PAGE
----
Chris Hamamoto & Federico Pérez Villoro
4-6 February 2021, 10am–1pm EST
In a time where education is rapidly being reordered in response to the pandemic, the value of academic institutions is put to the test. The cost of keeping schools running seems at odds with their concrete offerings and the need to transition institutions online exposes their (previously invisible) structures which seem more apt to protect markets than students need. Yet this is not just a result of the pandemic, but the progressive collapse of privatizing knowledge and oppressive meritocratic systems. But, what are the essential components of schools and what are their academic and administrative surpluses? Can they really be repackaged online and if so how to make them more accessible? Are their alternatives that can emerge in response? This three-day workshop will address the need to rapidly develop new learning spaces as profound recalibrations of education logics by enhancing what digital platforms offer enabling access, but also by conjuring intimacy within virtual environments and critically considering the political and economic mechanisms that benefit from our digital presence and over-productivity. Participants will reassemble their experience as current students to develop and distribute “mirror” versions of the institution they are affiliated with as a way to comment, amplify and transform institutional materials into public and free resources.
Day 1: Thursday, Feb 4, 2021
Day 2: Friday, Feb 5, 2021
Day 3: Saturday, Feb 6, 2021
Step 1: Build a collective set of mirroring actions
Collectively list possible strategies for replicating components of RISD — whether this are experiences, spaces, objects, materials, resources. This will be our starting point: an exercise where anything goes and where, perhaps, the most silly idea is the most powerful. Let's postpone judgment and embrace options. Strategies should be synthesized as short tactical sentences. Ideally, these would be descriptive of actions; generate mental images. They can range from the practical, to the poetic, to the humorous. Let's think of this as an absurdist, yet critical, manual — a “how to” book to mirror, reproduce, imitate, copy, multiply, propagate aspects of your school. Reverse engineer the instruments the school uses to lock itself as private. Make your sentences as specific as possible. Be economic about them, but use their real estate to tell provocative stories.
Add your sentences to this shared doc.
Step 2: Develop a protocol for a mirroring action
Select one sentence from our shared list and develop a protocol as instructions or sequence of actions to put it into practice. Here you would have to commit to one component of your school experience. We are looking for actions that are systematic and repeatable. Reflect on your time at RISD and identify a specific thing you would like to change, a physical or social space you would like to intervene. Break down the material elements, actors and economics of your selected institutional component. Get your voice heard and amplify other voices. Yet carefully consider the ethics of your proposed protocol. What are the politics of reproducing materials protected by intellectual property? Who would be affected and benefited by your actions?
Generate a written protocol and informal diagram to illustrate the process of turning an institutional material into a public resource.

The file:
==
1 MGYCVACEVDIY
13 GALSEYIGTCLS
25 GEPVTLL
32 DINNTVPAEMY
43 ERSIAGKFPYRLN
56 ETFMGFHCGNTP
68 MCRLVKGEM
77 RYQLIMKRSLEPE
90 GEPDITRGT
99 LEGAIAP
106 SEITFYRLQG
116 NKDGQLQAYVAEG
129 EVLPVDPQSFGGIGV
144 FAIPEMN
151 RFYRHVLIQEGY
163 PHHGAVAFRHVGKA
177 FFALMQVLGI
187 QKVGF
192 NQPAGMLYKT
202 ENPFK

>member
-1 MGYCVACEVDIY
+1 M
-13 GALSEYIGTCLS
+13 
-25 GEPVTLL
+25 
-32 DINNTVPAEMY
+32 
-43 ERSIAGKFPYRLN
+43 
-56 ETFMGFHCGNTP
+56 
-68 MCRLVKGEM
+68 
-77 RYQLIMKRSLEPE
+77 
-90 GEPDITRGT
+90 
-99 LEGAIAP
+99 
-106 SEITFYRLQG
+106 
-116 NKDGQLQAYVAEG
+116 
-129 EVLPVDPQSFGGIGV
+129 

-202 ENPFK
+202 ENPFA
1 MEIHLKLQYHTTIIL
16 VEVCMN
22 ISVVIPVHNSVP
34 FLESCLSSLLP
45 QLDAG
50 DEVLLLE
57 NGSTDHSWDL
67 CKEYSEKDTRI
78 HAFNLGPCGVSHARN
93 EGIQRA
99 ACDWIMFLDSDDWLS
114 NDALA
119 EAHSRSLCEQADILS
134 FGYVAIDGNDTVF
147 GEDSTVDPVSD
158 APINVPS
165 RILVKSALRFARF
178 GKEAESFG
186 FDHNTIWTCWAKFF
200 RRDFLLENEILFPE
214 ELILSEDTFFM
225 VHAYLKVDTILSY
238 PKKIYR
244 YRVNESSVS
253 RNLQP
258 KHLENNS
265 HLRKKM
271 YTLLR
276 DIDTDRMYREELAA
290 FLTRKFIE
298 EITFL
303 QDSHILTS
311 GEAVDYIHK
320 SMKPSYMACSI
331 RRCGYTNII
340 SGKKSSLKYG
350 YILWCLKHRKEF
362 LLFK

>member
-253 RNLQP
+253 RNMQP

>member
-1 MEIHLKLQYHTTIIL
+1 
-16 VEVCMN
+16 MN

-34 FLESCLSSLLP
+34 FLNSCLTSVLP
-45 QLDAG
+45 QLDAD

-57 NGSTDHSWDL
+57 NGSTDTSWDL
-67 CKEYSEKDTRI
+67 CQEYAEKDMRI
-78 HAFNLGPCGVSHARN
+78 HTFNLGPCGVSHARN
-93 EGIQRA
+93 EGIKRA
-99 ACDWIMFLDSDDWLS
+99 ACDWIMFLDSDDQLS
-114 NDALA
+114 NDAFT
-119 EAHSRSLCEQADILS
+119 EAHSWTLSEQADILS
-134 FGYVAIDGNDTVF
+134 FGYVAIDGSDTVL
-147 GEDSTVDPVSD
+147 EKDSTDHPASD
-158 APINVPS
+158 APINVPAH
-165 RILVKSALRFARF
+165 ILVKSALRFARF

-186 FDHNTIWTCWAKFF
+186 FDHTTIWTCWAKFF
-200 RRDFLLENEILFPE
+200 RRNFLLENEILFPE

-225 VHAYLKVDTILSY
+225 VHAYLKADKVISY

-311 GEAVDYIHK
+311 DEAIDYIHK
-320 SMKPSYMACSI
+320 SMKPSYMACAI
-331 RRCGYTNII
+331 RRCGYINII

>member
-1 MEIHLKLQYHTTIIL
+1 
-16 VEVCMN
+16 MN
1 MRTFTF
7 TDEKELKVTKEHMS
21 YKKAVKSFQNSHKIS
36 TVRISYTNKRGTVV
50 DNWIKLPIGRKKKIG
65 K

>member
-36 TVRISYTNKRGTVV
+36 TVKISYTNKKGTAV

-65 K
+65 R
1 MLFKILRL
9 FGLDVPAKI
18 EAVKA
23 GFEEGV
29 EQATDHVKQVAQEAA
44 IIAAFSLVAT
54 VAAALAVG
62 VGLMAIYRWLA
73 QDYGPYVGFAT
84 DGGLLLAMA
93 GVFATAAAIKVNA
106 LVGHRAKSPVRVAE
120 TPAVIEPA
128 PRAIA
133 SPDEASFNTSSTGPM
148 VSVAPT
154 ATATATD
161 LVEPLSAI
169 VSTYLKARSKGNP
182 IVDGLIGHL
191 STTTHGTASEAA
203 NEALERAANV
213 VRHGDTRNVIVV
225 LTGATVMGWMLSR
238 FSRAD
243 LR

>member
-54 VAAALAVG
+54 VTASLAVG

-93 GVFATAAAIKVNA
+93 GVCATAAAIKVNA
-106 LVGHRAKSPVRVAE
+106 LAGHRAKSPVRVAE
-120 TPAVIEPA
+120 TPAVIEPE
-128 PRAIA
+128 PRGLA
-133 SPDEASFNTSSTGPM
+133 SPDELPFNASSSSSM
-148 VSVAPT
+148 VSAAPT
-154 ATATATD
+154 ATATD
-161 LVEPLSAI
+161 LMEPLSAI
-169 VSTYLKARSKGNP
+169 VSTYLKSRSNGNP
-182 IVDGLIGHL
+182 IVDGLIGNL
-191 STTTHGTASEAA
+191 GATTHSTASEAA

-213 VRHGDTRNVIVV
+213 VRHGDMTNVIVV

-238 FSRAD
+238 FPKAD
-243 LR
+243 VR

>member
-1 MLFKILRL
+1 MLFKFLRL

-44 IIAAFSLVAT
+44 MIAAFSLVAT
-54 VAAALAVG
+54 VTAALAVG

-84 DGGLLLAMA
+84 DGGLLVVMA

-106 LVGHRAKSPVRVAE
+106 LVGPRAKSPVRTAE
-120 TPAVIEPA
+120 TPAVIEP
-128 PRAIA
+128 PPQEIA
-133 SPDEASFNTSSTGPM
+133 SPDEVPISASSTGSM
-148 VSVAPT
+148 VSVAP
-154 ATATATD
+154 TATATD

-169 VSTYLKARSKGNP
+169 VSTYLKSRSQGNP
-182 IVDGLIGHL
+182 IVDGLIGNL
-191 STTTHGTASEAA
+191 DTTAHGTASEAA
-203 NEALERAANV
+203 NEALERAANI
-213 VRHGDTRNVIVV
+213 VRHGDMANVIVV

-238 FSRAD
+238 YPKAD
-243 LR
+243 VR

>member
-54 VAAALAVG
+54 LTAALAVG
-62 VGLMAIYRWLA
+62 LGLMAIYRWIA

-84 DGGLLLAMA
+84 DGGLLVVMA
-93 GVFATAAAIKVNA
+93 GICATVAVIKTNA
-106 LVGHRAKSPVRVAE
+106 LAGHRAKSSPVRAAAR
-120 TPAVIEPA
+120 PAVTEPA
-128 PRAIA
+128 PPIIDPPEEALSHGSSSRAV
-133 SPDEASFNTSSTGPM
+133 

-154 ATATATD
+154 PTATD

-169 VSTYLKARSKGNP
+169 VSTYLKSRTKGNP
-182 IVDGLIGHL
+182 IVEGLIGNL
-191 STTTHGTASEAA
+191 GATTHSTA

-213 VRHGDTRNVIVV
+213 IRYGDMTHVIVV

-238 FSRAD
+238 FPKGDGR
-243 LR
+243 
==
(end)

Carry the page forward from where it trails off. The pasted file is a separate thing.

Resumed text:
Ask yourself questions like:
Step 3: Enact and visualize your mirroring protocol
The school is the material. Now that you selected an action and developed a protocol for it, put it into action. Go ahead and enact your mirror. Granted, this is a short workshop and there might not be enough time to fully realize your proposal. If that is the case, find a way to represent it, to scale it down where it becomes manageable or to package the protocol itself as something that is distributable. You might want to generate an aggregator for publicly posted syllabi. If so, you could make a simple website to host the collection. You could provide access to the studio’s printing resources for communities at need. In that case, you could develop social media accounts to communicate your efforts. Is it possible to mirror a full class by posting YouTube videos? Can a live-feed bring you closer to your studio? Have you Zoom-bombed a class from another school?
Submit a digital artifact (image, URL, audio file, video, etc.) to this folder. Your works would be compiled as illustrations of our collective “how to copy a school” publication.
Remember, reflections on mirrors will never be one-to-one reproductions and are always incomplete representations. If you feel stuck, consider the attributes and different reflective qualities of our list of rare mirrors and use one of them to activate your project though its specific reflective characteristics.
Chris Hamamoto and Federico Pérez Villoro’s collaborative work investigates the impact of emerging technologies in contemporary culture and politics. It often includes computer-based media, publications, video, writing, and pedagogical initiatives. They both hold MFAs from the Rhode Island School of Design, where they met in 2011. Chris is based in Berkeley, CA and works as a designer and educator. He is an assistant professor at the California College of the Arts, while maintaining an independent graphic design practice. Federico is an artist and researcher living and working in Mexico City. He has advanced various independent educational programs and has served as a faculty at the Rhode Island School of Design and the California College of the Arts. Their work together has been exhibited internationally and recognized by institutions such as Printed Matter, the Walker Art Center, OCAT Shenzhen, and the Yerba Buena Center for the Arts.